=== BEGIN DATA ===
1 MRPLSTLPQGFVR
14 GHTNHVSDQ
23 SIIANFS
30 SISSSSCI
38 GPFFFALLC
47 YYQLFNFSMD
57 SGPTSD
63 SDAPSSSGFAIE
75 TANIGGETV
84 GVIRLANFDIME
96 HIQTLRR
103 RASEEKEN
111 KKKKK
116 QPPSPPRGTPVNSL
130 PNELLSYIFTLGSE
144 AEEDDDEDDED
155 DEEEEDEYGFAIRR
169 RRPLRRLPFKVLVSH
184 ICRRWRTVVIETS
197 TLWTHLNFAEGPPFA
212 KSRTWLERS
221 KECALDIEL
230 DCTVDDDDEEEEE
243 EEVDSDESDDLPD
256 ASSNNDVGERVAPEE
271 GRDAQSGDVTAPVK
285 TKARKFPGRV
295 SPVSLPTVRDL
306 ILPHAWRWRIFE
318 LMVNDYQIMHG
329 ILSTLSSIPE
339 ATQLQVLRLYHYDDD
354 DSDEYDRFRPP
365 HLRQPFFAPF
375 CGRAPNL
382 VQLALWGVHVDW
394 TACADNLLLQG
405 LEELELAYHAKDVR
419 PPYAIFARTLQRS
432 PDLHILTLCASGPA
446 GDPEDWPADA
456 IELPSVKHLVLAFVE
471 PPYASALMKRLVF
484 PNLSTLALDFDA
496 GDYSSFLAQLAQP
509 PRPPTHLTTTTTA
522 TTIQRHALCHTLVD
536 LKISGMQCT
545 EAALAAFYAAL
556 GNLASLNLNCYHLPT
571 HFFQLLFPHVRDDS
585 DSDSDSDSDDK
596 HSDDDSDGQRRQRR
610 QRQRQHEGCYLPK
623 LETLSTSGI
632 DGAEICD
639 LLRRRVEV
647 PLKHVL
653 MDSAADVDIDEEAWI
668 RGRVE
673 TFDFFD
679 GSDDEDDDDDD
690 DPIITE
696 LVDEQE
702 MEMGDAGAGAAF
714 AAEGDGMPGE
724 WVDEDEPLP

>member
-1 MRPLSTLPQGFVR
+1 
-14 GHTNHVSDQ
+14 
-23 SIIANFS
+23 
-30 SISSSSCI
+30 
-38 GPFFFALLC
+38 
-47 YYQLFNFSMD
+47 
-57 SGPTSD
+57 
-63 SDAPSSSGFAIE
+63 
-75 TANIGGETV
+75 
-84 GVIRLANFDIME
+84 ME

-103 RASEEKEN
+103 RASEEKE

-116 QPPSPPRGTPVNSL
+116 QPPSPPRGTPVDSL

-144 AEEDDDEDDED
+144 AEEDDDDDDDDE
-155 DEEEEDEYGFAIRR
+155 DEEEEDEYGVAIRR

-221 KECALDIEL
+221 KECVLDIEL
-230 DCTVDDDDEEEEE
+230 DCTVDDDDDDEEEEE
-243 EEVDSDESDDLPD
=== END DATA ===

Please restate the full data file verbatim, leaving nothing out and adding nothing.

1 MRPLSTLPQGFVR
14 GHTNHVSDQ
23 SIIANFS
30 SISSSSCI
38 GPFFFALLC
47 YYQLFNFSMD
57 SGPTSD
63 SDAPSSSGFAIE
75 TANIGGETV
84 GVIRLANFDIME
96 HIQTLRR
103 RASEEKEN
111 KKKKK
116 QPPSPPRGTPVNSL
130 PNELLSYIFTLGSE
144 AEEDDDEDDED
155 DEEEEDEYGFAIRR
169 RRPLRRLPFKVLVSH
184 ICRRWRTVVIETS
197 TLWTHLNFAEGPPFA
212 KSRTWLERS
221 KECALDIEL
230 DCTVDDDDEEEEE
243 EEVDSDESDDLPD
256 ASSNNDVGERVAPEE
271 GRDAQSGDVTAPVK
285 TKARKFPGRV
295 SPVSLPTVRDL
306 ILPHAWRWRIFE
318 LMVNDYQIMHG
329 ILSTLSSIPE
339 ATQLQVLRLYHYDDD
354 DSDEYDRFRPP
365 HLRQPFFAPF
375 CGRAPNL
382 VQLALWGVHVDW
394 TACADNLLLQG
405 LEELELAYHAKDVR
419 PPYAIFARTLQRS
432 PDLHILTLCASGPA
446 GDPEDWPADA
456 IELPSVKHLVLAFVE
471 PPYASALMKRLVF
484 PNLSTLALDFDA
496 GDYSSFLAQLAQP
509 PRPPTHLTTTTTA
522 TTIQRHALCHTLVD
536 LKISGMQCT
545 EAALAAFYAAL
556 GNLASLNLNCYHLPT
571 HFFQLLFPHVRDDS
585 DSDSDSDSDDK
596 HSDDDSDGQRRQRR
610 QRQRQHEGCYLPK
623 LETLSTSGI
632 DGAEICD
639 LLRRRVEV
647 PLKHVL
653 MDSAADVDIDEEAWI
668 RGRVE
673 TFDFFD
679 GSDDEDDDDDD
690 DPIITE
696 LVDEQE
702 MEMGDAGAGAAF
714 AAEGDGMPGE
724 WVDEDEPLP

>member
-1 MRPLSTLPQGFVR
+1 
-14 GHTNHVSDQ
+14 
-23 SIIANFS
+23 
-30 SISSSSCI
+30 
-38 GPFFFALLC
+38 
-47 YYQLFNFSMD
+47 
-57 SGPTSD
+57 
-63 SDAPSSSGFAIE
+63 
-75 TANIGGETV
+75 
-84 GVIRLANFDIME
+84 ME

-103 RASEEKEN
+103 RASEEKE

-116 QPPSPPRGTPVNSL
+116 QPPSPPRGTPVDSL

-144 AEEDDDEDDED
+144 AEEDDDDDDDDE
-155 DEEEEDEYGFAIRR
+155 DEEEEDEYGVAIRR

-221 KECALDIEL
+221 KECVLDIEL
-230 DCTVDDDDEEEEE
+230 DCTVDDDDDDEEEEE
-243 EEVDSDESDDLPD